Weekly wrap - 2

8 - 14 August, 2021


The week got off to a rather terrifying start with the release of the Intergovernmental Panel on Climate Change report (for a good overview, click here). Described as a ”code red for humanity”, the clear message is that we are running out of time. The climate crisis must not be considered something for our future selves to worry about. It is happening now, right in front of us. You only have to go so far as the recent extreme flooding in Germany, wildfires in Greece and Turkey, and just this week, a heatwave in Italy (which may have broken a European record).


The report offered some pretty stark findings:

  • Human activities, such as greenhouse gas emissions via the burning of fossil fuels, deforestation, among other industrial activity, are unequivocally changing the earth’s climate.

  • Climate change is being observed in every region on our planet.

  • Extreme weather events will get worse, and occur more frequently.

  • We must act now, with strong, and sustained reduction in emissions of carbon dioxide (CO2) and other greenhouse gases.

The media, and our social feeds have certainly been inundating us with everything climate crisis these past few days. While this is a positive in that it undoubtedly generates awareness and sparks conversations about the global issue, on the downside, being exposed to 'doom and gloom’ facts and images on a sustained basis can definitely take it's toll.


But as the amazing Aja Barber recently said, "We can't let ourselves be overtaken by climate doom" (be sure to read her full post here). I couldn't agree more. Therefore, to start this weeks post I thought I would share three simple things we can keep in mind when continuing the fight against climate change.


I have also included some interesting and useful reads and listens that I came across this week.

Note(s) to self

  • We shouldn’t underestimate our individual efforts. We look to others in order to find out what is appropriate and acceptable. So if we see others living and acting in particular way, we are more inclined to accept this as the normal. While our actions may seem insignificant, or that they won’t enact change, things have to start somewhere. Our individual changes are needed in order to bring about social and policy change.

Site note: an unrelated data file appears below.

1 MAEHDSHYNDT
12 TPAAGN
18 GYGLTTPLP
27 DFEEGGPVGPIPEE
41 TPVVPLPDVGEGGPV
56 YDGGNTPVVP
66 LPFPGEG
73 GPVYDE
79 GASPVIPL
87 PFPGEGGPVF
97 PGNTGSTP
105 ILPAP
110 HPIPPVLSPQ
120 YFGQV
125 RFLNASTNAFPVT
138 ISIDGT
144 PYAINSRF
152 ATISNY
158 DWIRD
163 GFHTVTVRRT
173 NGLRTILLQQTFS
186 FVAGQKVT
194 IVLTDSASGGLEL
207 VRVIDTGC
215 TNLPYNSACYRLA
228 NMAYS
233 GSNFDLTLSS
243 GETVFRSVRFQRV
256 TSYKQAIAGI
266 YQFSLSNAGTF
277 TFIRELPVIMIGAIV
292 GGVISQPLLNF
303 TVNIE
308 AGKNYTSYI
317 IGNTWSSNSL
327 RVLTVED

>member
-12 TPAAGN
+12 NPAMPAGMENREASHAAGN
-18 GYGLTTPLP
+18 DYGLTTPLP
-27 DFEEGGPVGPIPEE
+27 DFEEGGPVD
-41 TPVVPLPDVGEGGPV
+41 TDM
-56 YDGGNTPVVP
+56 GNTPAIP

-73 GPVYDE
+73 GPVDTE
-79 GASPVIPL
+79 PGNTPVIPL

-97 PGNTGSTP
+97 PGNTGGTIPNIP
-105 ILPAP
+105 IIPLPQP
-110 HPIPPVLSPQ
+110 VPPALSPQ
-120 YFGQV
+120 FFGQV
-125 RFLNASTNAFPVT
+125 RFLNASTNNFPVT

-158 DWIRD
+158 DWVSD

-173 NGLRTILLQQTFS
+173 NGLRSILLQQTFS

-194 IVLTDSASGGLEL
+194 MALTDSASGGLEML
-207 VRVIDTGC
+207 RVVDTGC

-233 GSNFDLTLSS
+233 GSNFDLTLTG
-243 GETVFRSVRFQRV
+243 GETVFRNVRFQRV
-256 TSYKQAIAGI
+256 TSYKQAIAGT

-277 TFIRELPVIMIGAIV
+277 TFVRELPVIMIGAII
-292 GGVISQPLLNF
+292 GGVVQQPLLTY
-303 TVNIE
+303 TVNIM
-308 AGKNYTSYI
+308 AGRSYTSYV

• We shouldn’t be reading and reacting to every piece of information out there. This is not helpful to either ourselves or the bigger picture for that matter. We should try limiting ourselves to a couple of reliable, and even positive sources out there, and if we are following accounts or pages that are making us feel bad, unfollow them!

  • While we must not ignore the issue, it is OK to take a break.

Take a read

Do yourself a favour this week and check out Vogue Scandinavia, and their stunning first issue cover featuring none other than Greta Thunberg. I think Vogue Scandinavia (representing the entire Nordic region: Sweden, Denmark, Norway, Finland and Iceland) is definitely one to follow, given they aim to be the most sustainable media organisation.


Once you have done that, read the cover interview The Wonders of Greta Thunberg: Read our interview with the voice of a generation, which covers everything from her activism, the climate crisis and her views on the wasteful and often unethical fast fashion industry.


Guilty of the odd impulse buy or fast fashion haul? Well good news! It is possible to alter your shopping habits, and become a more conscious consumer.


The article How to create sustainable shopping habits and keep them in place, featured on Stylist UK, not only explains some of the motivations behind our shopping endeavours (e.g. personal expression, emotional), but offers some great tips for improving our habits on a sustainable, psychological and financial level.


For more on this, in particular the psychology behind our (over)consuming ways, check out my article ‘Stepping off the (hedonic) treadmill’.


Take a listen

So you might have heard or read that the boss of fast fashion online retailer Boohoo came out suggesting that their clothing brands are "not throwaway" (you can read about it here).


Freelance journalist Sophie Benson, who focuses on sustainable fashion, the environment and consumerism, featured on BBC 5 this week and provided a great analysis of these comments, and their incongruence with the brands current messaging.


The segment can be found about 2 hrs 8 min in, and is available for about a month.

Please GET IN TOUCH or leave me a comment. I would love to know what you have been reading, listening or watching this week.


Emma xx

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